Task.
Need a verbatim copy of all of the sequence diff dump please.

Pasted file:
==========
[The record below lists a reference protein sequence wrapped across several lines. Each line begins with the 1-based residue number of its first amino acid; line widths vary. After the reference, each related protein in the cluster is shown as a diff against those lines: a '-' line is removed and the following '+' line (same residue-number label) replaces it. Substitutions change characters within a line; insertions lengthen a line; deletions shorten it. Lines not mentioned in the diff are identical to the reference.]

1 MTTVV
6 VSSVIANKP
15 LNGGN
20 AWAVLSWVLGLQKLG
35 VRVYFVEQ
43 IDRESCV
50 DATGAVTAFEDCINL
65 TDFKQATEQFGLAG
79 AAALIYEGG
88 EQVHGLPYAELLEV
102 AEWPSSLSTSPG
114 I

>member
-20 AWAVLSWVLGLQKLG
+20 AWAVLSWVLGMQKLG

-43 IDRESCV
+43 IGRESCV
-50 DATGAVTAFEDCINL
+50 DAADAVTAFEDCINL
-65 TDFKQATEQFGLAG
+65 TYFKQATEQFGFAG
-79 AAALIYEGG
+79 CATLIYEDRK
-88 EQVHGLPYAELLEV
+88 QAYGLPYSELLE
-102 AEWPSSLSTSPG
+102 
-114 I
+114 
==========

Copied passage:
[The record below lists a reference protein sequence wrapped across several lines. Each line begins with the 1-based residue number of its first amino acid; line widths vary. After the reference, each related protein in the cluster is shown as a diff against those lines: a '-' line is removed and the following '+' line (same residue-number label) replaces it. Substitutions change characters within a line; insertions lengthen a line; deletions shorten it. Lines not mentioned in the diff are identical to the reference.]

1 MTTVV
6 VSSVIANKP
15 LNGGN
20 AWAVLSWVLGLQKLG
35 VRVYFVEQ
43 IDRESCV
50 DATGAVTAFEDCINL
65 TDFKQATEQFGLAG
79 AAALIYEGG
88 EQVHGLPYAELLEV
102 AEWPSSLSTSPG
114 I

>member
-20 AWAVLSWVLGLQKLG
+20 AWAVLSWVLGMQKLG

-43 IDRESCV
+43 IGRESCV
-50 DATGAVTAFEDCINL
+50 DAADAVTAFEDCINL
-65 TDFKQATEQFGLAG
+65 TYFKQATEQFGFAG
-79 AAALIYEGG
+79 CATLIYEDRK
-88 EQVHGLPYAELLEV
+88 QAYGLPYSELLE
-102 AEWPSSLSTSPG
+102 
-114 I
+114 